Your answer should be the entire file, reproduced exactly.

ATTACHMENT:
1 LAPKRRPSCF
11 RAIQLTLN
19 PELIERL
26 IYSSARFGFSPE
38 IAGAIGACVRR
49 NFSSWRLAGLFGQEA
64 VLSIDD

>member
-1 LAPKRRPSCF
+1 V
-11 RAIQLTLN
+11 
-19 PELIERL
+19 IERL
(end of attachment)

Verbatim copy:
1 LAPKRRPSCF
11 RAIQLTLN
19 PELIERL
26 IYSSARFGFSPE
38 IAGAIGACVRR
49 NFSSWRLAGLFGQEA
64 VLSIDD

>member
-1 LAPKRRPSCF
+1 V
-11 RAIQLTLN
+11 
-19 PELIERL
+19 IERL